Special bits such as high-speed twist drills, sold individually and in sets, and step drills (some with titanium-nitrate coating that cuts cooler at high speeds and retains sharpness) used primarily by contractors and mechanics. Extension bits are extra long for drilling in hard to reach places. Expansive bits can be adjusted to different sizes.

Auger bits are used to avoid splintering, and forstner bits are used to prevent the drill from following the grain.

Spade bits have a flat end used for drilling up to 2″ holes in wood.

Hole saws cut wood, plastic, plaster and light metals. A circle and wheel cutter has a cutting blade attached to a horizontal arm, which allows for holes up to 7″ in diameter.

Chuck keys are often sold as a spare in case one is lost.

Chuck adapter allow quick changing of hex shank drill bits. The adapter is keyless and attaches to standard chucks on electric and cordless drills.

SAW ACCESSORIES

In addition to the variety of specialty saw blades discussed earlier, accessories for circular saws include abrasive wheels, cross-cut guides, protractor gauges, rip guides and carrying cases.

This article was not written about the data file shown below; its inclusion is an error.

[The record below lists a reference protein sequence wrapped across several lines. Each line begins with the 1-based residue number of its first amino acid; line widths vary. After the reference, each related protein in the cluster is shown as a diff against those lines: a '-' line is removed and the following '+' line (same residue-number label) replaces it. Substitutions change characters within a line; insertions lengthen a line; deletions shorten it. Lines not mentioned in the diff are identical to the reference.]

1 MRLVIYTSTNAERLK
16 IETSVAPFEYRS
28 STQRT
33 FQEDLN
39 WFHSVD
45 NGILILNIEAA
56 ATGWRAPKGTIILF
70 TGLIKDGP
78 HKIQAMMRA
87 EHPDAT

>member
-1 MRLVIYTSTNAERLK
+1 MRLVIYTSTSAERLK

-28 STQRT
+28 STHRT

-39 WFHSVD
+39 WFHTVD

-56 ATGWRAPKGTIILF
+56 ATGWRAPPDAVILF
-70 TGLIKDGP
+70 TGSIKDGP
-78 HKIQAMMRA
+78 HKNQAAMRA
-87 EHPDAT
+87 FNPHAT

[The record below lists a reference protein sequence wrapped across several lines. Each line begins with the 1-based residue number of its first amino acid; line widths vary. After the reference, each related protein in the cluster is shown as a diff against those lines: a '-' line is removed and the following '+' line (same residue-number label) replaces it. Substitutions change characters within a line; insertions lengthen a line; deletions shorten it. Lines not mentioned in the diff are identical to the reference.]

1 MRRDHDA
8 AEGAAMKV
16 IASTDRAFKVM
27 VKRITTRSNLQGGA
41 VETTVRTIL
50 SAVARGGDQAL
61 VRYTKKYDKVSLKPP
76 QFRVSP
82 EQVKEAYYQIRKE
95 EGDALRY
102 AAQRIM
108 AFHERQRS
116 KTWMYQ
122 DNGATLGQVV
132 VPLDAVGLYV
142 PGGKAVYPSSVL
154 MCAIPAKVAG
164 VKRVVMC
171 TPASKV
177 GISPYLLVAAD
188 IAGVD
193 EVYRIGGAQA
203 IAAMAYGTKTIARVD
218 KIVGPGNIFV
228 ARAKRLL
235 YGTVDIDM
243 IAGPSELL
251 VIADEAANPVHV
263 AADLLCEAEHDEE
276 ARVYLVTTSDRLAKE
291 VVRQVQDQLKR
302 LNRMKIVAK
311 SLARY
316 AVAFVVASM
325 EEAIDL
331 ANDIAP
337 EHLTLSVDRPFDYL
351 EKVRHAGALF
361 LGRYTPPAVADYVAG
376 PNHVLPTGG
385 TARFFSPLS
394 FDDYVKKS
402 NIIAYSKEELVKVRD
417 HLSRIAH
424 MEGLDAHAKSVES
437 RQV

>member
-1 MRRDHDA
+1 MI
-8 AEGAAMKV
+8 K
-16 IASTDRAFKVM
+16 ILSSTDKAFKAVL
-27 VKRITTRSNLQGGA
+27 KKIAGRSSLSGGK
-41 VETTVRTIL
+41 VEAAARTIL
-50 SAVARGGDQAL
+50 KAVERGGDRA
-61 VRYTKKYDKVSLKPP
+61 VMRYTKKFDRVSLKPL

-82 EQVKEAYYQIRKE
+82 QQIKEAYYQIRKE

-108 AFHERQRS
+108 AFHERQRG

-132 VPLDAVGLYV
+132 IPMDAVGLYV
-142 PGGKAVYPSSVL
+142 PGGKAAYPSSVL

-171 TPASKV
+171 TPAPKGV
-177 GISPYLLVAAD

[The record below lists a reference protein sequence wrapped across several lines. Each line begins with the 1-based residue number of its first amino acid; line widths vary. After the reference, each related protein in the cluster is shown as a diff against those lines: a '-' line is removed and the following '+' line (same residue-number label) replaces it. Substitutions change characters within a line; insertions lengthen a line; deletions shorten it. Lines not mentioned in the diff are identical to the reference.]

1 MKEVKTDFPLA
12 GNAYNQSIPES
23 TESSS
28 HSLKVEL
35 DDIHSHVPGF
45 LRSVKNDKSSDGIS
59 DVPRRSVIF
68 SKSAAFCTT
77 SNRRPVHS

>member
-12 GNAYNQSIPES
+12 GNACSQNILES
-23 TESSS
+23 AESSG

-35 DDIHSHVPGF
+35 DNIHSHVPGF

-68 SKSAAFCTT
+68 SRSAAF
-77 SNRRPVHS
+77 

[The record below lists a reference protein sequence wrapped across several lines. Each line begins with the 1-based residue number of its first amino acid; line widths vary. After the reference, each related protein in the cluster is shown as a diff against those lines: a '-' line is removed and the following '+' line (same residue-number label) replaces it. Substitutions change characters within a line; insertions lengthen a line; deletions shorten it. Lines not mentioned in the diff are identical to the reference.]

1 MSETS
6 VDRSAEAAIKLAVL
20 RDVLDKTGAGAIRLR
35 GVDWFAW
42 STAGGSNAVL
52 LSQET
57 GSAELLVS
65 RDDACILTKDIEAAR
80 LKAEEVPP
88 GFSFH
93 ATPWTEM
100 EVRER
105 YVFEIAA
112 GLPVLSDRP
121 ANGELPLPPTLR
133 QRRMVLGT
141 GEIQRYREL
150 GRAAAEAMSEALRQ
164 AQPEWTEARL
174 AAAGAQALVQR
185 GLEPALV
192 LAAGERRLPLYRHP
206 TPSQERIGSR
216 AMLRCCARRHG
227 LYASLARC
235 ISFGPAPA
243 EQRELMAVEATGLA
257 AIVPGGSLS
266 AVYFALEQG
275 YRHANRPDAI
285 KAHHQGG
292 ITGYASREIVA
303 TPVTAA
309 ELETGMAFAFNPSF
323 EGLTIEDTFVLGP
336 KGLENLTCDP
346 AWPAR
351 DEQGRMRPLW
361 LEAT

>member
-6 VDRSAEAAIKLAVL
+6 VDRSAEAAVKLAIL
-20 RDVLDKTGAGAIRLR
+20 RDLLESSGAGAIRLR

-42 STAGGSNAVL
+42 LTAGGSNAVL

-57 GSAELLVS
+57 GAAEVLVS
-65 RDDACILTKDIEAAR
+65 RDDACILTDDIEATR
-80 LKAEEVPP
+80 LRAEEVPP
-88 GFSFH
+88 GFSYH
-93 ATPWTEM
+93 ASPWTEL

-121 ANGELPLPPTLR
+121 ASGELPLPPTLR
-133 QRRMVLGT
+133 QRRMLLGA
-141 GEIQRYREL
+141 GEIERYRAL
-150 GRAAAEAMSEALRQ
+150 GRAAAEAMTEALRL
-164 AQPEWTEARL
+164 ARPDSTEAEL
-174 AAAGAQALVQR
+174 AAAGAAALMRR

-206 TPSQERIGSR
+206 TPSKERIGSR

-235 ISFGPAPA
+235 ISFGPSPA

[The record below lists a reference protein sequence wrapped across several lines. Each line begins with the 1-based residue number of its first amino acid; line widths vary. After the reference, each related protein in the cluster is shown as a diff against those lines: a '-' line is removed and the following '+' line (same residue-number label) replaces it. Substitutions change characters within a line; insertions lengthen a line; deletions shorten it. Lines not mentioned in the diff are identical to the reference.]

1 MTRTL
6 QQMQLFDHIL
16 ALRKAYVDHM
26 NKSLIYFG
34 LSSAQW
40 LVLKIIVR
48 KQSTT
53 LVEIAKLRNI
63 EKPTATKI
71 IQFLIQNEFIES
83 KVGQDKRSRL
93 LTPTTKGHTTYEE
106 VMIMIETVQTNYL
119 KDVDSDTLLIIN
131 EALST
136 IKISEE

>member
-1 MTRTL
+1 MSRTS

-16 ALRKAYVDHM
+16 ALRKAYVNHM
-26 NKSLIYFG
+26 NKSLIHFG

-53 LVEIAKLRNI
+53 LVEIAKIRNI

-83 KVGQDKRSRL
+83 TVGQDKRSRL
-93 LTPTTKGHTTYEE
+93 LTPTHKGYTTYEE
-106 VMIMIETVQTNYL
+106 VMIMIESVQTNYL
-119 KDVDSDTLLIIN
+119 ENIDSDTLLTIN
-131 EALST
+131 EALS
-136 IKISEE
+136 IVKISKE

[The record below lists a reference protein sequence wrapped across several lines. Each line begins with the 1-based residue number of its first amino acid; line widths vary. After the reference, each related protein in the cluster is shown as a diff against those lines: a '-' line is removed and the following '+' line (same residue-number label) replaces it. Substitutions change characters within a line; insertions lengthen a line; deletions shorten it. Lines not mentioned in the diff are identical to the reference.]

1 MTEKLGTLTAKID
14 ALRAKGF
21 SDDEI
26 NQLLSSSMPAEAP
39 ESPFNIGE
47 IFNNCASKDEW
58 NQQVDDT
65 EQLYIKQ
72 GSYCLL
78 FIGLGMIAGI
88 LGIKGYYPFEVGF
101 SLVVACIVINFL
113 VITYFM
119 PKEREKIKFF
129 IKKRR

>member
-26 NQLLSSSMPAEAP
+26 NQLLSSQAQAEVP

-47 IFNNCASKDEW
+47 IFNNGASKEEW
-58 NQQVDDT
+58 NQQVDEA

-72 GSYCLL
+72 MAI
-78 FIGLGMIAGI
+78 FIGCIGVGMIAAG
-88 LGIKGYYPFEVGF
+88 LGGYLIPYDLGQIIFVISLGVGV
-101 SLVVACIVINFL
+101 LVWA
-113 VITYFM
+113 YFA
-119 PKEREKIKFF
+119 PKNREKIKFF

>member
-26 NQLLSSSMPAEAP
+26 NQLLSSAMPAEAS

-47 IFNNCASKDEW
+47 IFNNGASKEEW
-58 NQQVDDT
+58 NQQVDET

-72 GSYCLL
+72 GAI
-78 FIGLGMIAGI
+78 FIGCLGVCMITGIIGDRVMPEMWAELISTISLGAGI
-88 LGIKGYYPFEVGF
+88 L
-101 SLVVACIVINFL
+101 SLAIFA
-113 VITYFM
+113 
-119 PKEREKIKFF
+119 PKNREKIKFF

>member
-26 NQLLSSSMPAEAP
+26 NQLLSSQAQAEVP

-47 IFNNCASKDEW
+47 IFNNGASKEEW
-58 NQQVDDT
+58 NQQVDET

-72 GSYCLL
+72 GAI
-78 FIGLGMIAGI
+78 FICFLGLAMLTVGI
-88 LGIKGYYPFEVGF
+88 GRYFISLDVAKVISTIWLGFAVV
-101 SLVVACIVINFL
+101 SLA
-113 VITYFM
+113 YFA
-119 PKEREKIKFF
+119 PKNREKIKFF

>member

Jigsaws and sabre saws can be fitted with a host of special-purpose blades to cut metal, plastics, fiberglass, wood and make tight scroll cuts.

There are blades that cut on the downstroke to minimize splintering in already installed laminates or paneling and a scroll-cutting saw blade that cuts in any direction.

SANDER ACCESSORIES

Sander accessories are limited to a variety of abrasive belts, sheets and discs, along with paint remover, buffing and polishing attachments.

ROUTER ACCESSORIES

Routers will accommodate several accessories; among them:

Router bit sets that perform functions such as grooving, slotting, straight cuts and veining. Recent technology has produced titanium coatings that reduce friction, heat and residual build-up.